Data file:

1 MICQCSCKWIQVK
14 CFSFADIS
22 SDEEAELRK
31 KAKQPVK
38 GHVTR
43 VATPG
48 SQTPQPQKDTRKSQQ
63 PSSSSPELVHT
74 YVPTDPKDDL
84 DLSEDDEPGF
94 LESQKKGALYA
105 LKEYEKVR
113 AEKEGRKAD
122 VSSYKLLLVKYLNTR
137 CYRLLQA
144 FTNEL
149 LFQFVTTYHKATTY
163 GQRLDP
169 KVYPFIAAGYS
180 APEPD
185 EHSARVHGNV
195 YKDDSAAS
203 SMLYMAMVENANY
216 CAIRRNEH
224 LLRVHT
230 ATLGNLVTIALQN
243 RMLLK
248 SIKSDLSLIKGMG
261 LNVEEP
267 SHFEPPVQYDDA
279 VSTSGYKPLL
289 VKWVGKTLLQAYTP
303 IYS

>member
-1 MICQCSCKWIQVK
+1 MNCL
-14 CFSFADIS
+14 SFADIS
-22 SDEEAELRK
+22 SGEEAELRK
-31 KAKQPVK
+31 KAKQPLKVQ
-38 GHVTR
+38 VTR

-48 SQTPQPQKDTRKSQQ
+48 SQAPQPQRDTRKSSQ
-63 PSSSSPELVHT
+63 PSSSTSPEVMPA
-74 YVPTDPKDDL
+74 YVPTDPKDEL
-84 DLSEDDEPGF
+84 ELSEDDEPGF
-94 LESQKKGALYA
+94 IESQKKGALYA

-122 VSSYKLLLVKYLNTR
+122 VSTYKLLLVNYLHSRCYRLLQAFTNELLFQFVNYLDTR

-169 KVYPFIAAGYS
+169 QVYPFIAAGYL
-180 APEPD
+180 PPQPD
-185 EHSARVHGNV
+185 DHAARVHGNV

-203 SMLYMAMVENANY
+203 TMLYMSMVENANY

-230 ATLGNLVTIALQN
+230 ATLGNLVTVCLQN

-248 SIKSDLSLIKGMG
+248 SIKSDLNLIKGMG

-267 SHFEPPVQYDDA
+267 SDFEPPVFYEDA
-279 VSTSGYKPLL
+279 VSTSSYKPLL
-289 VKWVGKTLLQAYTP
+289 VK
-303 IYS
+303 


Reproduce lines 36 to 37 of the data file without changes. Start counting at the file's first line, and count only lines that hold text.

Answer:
+1 MNCL
-14 CFSFADIS